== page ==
Seeking Whom He May Devour by Fred Vargas

It took me some time to ‘get into’ Seeking Whom He May Devour, mainly because of the somewhat stilted style, which may be a result of the translation from French, but as this is the first book by Fred Vargas I’ve nothing to compare it with. Looking at the reviews on Amazon, it seems as though it is the translation. Anyway, it’s a rather quirky crime fiction novel with touches of humour that appealed to me.

On the back cover it describes the book as ‘frightening and surprising’, but I didn’t find it at all frightening – surprising, yes, particularly the ending which I hadn’t expected at all. It’s set in the French mountains. Johnstone, a Canadian is living there whilst he films a documentary about wolves. The problems start when more and more sheep are found with their throats torn out. The vet says it is the work of a very large wolf and after Suzanne Rosselin told Johnstone she believed it was a werewolf, the hunt is on, despite Johnstone’s wish to leave the wolves in peace. Then Suzanne is also found dead, killed in the same way, When Massart, who worked at the slaughterhouse and lived on his own high up on Mont Vence, disappears suspicion falls on him as the werewolf.

Soliman, Suzanne’s adopted son and Watchee her shepherd persuade Camille,  a plumber/musician, who is Johnstone’s girlfriend to go with them as they try to track down Massart. They are an odd combination of characters – Soliman, a young black man who loves telling African folk stories and giving definitions of words he ‘s learnt from a dictionary, Watchee, an old man more comfortable with his sheep than people and Camille, who is writing a music soap opera and reads the A to Z of Tools for Trade and Craft for relaxation.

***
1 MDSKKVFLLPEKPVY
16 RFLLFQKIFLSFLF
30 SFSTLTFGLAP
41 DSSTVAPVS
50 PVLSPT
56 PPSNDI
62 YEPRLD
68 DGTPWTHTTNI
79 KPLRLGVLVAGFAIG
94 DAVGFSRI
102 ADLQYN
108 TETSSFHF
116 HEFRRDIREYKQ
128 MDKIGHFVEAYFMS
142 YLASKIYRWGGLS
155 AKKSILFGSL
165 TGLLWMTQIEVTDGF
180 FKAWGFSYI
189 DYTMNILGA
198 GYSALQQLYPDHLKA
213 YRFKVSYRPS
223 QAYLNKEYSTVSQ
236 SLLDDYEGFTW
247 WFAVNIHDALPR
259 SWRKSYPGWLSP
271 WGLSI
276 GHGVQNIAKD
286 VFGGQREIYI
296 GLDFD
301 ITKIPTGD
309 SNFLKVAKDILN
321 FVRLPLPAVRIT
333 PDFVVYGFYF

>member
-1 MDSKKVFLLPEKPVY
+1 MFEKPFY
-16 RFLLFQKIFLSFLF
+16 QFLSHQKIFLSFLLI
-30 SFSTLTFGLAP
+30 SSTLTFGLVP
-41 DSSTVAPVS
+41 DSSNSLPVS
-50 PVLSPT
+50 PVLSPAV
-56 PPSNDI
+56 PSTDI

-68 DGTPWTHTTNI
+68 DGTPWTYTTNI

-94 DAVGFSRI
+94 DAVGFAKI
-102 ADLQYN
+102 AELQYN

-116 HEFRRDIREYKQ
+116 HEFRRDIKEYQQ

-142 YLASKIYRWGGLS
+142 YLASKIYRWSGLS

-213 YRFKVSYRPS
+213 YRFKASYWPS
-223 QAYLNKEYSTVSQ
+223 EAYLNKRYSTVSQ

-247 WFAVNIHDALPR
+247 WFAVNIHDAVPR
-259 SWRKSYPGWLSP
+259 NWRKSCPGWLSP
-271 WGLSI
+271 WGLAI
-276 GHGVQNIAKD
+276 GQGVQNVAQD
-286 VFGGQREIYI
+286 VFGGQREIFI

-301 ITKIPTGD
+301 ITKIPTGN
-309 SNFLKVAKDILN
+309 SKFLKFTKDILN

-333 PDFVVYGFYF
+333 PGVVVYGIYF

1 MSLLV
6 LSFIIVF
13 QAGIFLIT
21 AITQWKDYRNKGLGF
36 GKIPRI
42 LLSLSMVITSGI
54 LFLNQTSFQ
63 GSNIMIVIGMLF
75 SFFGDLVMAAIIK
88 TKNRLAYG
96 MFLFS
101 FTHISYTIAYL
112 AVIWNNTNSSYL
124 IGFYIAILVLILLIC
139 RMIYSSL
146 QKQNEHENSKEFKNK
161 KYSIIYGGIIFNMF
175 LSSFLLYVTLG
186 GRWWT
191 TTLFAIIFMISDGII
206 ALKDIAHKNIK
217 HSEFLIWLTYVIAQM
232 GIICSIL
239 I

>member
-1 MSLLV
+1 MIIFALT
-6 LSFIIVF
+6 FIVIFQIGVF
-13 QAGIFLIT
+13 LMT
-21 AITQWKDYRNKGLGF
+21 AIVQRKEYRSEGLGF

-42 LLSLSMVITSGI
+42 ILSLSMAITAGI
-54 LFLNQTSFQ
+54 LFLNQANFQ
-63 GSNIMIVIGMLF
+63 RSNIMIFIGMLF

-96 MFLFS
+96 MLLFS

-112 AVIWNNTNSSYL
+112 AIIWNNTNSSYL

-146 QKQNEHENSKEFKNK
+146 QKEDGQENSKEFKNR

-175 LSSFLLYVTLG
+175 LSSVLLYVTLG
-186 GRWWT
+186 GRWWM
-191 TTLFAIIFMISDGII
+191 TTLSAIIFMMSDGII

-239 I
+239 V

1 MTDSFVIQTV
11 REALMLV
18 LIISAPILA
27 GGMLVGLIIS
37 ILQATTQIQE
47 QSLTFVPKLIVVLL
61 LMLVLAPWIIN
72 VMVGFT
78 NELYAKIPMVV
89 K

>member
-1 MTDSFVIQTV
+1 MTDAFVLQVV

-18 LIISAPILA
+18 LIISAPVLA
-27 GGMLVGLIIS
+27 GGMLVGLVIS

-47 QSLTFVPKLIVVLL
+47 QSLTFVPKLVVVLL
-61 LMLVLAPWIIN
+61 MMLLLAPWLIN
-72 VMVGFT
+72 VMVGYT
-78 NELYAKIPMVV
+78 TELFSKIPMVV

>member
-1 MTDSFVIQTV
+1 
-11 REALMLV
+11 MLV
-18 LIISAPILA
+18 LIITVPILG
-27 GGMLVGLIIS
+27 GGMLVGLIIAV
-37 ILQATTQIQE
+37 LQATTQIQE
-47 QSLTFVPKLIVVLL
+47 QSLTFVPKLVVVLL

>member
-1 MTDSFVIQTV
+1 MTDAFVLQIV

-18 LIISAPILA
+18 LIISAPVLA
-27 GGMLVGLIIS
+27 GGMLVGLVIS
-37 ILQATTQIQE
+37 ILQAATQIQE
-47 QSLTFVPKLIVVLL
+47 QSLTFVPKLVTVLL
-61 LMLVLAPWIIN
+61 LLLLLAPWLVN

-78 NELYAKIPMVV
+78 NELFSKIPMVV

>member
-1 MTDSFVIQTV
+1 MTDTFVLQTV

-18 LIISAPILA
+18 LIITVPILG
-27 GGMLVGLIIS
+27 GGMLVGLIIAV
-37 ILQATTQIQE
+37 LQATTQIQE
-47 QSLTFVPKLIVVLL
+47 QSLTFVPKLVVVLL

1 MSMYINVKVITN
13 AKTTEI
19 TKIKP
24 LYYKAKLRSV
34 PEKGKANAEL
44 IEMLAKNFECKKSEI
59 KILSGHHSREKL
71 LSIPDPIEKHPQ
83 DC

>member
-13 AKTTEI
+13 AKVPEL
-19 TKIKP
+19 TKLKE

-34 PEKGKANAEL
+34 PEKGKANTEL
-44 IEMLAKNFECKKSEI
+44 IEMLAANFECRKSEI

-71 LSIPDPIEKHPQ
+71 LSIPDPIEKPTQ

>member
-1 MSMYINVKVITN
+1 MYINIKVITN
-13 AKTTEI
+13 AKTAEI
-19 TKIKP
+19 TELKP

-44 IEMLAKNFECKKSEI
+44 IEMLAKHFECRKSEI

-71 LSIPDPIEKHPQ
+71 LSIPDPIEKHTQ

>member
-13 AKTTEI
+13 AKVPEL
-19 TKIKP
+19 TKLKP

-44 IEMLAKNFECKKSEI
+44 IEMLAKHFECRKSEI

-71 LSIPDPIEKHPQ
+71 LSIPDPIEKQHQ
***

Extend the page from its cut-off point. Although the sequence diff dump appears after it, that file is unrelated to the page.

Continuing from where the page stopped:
Soliman and Watchee enlist Camille’s help in tracking down Massart, because she can drive and they can’t. Johnstone, a man who’s not good with words, doesn’t like the idea and every now and then pops up as they travel through the French countryside on narrow hairpin tracks in a smelly old sheep wagon. I felt this section of the book was over-long but I did like their philosophising and story-telling. I also liked the little touches of humour, such as the episode where Watchee phones a friend who puts his mobile in Watchee’s leading ewe’s ear so he can talk to her, to keep her spirits up whilst he is away.

With the help of Commissaire Jean- Baptiste Adamsberg the killer is finally tracked down. Adamsberg is another eccentric character, a policeman who is being stalked by a girl who is obsessed with the idea of killing him. He has his own way of working things out:

Adamsberg put one thing in another, or turned them upside down, or scattered what had been brought together and threw it up in the air to see where it would fall. And despite his amazingly slow pace, he would in the end, extract truth from that chaos. (page 109)

By the end of this book I was really enjoying it. It isn’t a scary book, but neither is it a ‘cozy’ mystery. It’s different from any other crime fiction that I’ve read and I want to read more by Fred Vargas. This is the second in her Chief Inspector Adamsberg series but it reads fine as a stand-alone book.